Doctor Roxanna Marachi Associate Professor from the Connie L. Lurie College of Education at San José State University is an education and psychology researcher who raises these questions about the untested tests.

  • “Q1: How is standardization to be assumed when students are taking tests on different technological tools with vastly varying screen interfaces? Depending on the technology used (desktops, laptops, Chromebooks, and/or Ipads), students would need different skills in typing, touch screen navigation, and familiarity with the tool.
  • “Q2: How are standardization and fairness to be assumed when students are responding to different sets of questions based on how they answer (or guess) on the adaptive sections of the assessments?
  • “Q3: How is fairness to be assumed when large proportions of students do not have access at home to the technology tools that they are being tested on in schools? Furthermore, how can fairness be assumed when some school districts do not have the same technology resources as others for test administration?
  • “Q4: How/why would assessments that had already been flagged with so many serious design flaws and user interface problems continue to be administered to millions of children without changes and improvements to the interface?”

These are but a few of the issues presented by tests whose effectiveness has not been properly measured. Without these issues being addressed, your children are on the receiving end of snake oil.

Steven Rasmussen, a mathematics educator and co-founder of Key Curriculum Press, studied the mathematics tests of the Smarter Balanced Assessment Consortium. He published a paper (The Common Core Mathematics Tests Are Fatally Flawed and Should Not Be Used) this past March that is summarized as follows:

“This spring, tests developed by the Smarter Balanced Assessment Consortium will be administered to well over 10 million students in 17 states (including Ohio this coming spring) to determine their proficiency on the Common Core State Standards for Mathematics (CCSSM). This analysis of mathematics test questions posted online by Smarter Balanced reveals that, question after question, the tests:

  • Violate the standards they are supposed to assess
  • Cannot be adequately answered by students with the technology they are required to use
  • Use confusing and hard-to-use interfaces
  • Are to be graded in such a way that incorrect answers are identified as correct and correct answers as incorrect.

“No tests that are so flawed should be given to anyone. Certainly, with stakes so high for students and their teachers, these Smarter Balanced tests should not be administered. The boycotts of these tests by parents and some school districts are justified. Responsible government bodies should withdraw the tests from use before they do damage.” Read the full report…

The side effects of these tests are important to look at as well. Here is a short list of side effects that have been experienced so far. Some of these side effects are also the result of using these invalidated assessments to rate the teacher, the principal, the school, and the school district.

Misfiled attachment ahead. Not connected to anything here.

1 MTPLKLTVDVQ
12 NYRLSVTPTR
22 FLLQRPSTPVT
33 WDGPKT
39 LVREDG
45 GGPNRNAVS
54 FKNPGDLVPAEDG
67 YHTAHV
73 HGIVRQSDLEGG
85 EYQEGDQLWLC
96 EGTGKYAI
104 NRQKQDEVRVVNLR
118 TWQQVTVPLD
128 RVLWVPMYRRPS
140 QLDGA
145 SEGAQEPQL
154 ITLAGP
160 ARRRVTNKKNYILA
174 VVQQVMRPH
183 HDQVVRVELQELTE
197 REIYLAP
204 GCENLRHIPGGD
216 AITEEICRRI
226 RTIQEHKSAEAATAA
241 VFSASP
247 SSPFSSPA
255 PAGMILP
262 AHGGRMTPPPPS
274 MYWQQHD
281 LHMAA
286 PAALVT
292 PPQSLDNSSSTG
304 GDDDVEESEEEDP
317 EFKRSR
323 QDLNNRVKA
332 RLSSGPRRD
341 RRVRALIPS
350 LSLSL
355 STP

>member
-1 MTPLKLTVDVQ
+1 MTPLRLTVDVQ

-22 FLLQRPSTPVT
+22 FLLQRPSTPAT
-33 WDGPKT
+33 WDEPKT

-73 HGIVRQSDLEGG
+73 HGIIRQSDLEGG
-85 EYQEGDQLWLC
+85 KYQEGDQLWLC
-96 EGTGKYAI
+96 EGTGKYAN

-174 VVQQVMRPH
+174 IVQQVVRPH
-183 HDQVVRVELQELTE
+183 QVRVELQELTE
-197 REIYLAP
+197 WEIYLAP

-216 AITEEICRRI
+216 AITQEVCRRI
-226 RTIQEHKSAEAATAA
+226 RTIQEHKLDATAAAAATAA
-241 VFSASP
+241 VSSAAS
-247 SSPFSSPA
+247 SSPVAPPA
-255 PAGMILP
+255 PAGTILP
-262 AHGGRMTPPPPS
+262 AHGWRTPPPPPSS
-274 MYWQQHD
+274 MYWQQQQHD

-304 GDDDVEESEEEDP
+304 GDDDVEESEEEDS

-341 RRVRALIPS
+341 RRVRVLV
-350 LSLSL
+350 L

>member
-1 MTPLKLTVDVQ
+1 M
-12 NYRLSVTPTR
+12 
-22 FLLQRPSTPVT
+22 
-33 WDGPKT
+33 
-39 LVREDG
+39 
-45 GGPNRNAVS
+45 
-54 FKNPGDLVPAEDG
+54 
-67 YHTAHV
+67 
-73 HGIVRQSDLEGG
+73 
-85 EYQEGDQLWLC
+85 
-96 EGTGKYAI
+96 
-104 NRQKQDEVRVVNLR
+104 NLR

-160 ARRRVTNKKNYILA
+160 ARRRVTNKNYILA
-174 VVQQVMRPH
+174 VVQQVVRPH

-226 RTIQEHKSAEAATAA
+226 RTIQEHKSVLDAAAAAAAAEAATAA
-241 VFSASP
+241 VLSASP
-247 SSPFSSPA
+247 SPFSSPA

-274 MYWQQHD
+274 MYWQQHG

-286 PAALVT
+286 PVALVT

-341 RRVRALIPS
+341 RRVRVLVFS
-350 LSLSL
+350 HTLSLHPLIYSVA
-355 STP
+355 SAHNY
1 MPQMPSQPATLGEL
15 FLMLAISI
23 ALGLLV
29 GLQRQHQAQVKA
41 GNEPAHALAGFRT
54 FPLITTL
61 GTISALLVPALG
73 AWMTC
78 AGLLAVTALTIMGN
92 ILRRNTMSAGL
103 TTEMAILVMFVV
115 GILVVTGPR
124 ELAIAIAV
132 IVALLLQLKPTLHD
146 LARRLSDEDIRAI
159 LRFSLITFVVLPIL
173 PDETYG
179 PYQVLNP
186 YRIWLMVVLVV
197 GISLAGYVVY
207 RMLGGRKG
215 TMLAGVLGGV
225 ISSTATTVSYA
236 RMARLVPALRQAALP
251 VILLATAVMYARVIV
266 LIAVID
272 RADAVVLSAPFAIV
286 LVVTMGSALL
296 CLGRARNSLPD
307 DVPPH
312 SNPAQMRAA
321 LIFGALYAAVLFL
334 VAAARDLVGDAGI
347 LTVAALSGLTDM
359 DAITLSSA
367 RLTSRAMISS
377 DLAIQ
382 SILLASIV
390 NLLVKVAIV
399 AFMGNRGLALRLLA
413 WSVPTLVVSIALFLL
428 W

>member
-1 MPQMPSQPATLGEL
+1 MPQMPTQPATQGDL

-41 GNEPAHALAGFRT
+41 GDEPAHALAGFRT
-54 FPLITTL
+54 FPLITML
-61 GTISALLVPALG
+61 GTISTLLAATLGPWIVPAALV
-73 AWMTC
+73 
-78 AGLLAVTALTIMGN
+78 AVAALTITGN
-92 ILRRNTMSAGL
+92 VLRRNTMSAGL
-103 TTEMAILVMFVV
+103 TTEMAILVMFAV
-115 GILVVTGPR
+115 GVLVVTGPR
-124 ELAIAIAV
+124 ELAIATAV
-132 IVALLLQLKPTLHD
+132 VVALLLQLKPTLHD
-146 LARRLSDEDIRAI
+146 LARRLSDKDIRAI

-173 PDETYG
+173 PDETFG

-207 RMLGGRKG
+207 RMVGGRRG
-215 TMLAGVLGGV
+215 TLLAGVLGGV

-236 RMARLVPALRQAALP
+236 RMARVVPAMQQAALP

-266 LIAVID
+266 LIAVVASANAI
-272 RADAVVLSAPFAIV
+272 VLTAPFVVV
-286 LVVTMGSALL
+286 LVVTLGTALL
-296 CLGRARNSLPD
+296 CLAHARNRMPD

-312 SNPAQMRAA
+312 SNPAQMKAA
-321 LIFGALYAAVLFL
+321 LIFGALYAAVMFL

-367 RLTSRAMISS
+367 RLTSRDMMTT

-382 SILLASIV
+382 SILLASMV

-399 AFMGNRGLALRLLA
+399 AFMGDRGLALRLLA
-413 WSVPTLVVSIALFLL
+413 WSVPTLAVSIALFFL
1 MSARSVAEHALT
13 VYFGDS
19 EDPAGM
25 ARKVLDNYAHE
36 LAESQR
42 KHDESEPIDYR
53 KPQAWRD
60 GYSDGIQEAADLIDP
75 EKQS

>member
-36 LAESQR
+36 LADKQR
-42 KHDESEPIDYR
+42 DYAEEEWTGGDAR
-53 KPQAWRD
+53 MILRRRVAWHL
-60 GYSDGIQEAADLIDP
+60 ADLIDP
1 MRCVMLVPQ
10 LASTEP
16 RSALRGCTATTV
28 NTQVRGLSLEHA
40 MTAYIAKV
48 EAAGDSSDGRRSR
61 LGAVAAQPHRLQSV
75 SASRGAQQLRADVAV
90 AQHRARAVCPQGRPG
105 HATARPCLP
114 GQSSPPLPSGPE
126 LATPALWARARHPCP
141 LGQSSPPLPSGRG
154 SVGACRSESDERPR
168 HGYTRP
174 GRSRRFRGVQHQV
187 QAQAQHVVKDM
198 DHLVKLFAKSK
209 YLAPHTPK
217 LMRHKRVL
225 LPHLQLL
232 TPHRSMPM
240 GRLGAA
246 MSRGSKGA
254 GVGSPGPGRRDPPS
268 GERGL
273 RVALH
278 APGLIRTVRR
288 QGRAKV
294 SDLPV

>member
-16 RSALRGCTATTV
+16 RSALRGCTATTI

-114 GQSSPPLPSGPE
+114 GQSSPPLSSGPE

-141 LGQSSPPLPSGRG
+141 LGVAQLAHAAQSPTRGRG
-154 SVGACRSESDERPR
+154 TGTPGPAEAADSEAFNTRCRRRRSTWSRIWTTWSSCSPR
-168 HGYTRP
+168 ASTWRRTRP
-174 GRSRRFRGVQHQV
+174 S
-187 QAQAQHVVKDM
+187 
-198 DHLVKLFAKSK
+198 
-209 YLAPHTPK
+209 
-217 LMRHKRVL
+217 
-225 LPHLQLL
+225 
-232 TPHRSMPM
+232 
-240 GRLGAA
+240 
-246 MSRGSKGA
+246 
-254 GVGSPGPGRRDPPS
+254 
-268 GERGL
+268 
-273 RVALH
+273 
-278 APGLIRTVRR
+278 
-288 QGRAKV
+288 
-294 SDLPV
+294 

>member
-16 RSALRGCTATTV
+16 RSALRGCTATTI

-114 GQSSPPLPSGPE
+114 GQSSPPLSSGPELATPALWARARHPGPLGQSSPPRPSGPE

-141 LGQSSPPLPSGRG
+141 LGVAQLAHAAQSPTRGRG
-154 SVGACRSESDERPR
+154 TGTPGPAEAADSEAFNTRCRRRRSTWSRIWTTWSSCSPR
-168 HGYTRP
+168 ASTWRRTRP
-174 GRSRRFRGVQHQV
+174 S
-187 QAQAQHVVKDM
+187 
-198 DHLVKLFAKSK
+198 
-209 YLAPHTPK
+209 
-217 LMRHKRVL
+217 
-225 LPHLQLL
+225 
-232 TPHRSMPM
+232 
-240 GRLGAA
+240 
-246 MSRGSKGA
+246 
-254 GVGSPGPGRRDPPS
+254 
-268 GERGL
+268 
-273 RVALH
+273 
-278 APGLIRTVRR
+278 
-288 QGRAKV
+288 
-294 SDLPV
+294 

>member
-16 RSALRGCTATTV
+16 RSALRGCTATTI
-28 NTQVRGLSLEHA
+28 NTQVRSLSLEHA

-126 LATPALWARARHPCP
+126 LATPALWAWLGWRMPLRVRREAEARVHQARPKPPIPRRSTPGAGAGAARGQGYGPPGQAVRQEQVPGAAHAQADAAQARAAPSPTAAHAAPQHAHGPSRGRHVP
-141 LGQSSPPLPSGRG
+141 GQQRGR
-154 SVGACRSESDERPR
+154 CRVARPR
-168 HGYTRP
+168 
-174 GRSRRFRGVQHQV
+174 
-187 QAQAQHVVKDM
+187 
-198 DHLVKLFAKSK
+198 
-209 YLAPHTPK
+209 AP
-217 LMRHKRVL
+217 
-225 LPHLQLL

1. To accommodate testing and test preparation, recess, art, music, physical education and subjects with great value to educating the whole person are being set aside.
  2. Curriculum must be geared to a test, not to the educational needs of a student. For instance, a child weak in vocabulary may be ignored in favor of teaching the high ordered thinking skills needed for the test.
  3. Scores are randomly set higher and higher without causal validity crating unnecessary pressures on teachers and schools.
  4. Teachers are leaving the profession while potential teachers are not signing up for those pressures. This is causing serious teacher shortages, especially in impoverished schools where teachers are being evaluated as ineffective because their students don’t do well on a test.
  5. The education gap between rich and poor is growing as is the racial segregation of schools.
  6. Whole communities are destroyed as their schools are rated poorly on an unvalidated tests reducing the value of their property and causing flight to other areas where more affluent schools can be accessed. This is despite the truth that some of our best teachers are in difficult schools with a dedication to help the poor.
  7. Even good teachers finally give up and move to more affluent schools where they are paid better and the tests don’t cause them to be rated as ineffective.
  8. Teachers’ relationships with students are negatively impacted by the teacher’s need to get the student to pass a test.
  9. Hundreds of millions of dollars are taken from the classroom and redirected to testing companies for a product that is wholly unreliable.

Bottom line

The tests dictated by the Every Student Succeeds Act have no validity and are doing harm to our kids. Don’t take this snake oil and don’t believe the claims of the Ohio Department of Education. Without validity, the scores can’t be believed, the teacher’s effectiveness can’t be proven, the principal’s value can’t be determined, the school’s success can’t be shown, and school district report card grades can’t be taken seriously. These tests should be dumped and the money spent on them returned to the classroom.

-A. J. Wagner, Ohio School Board Member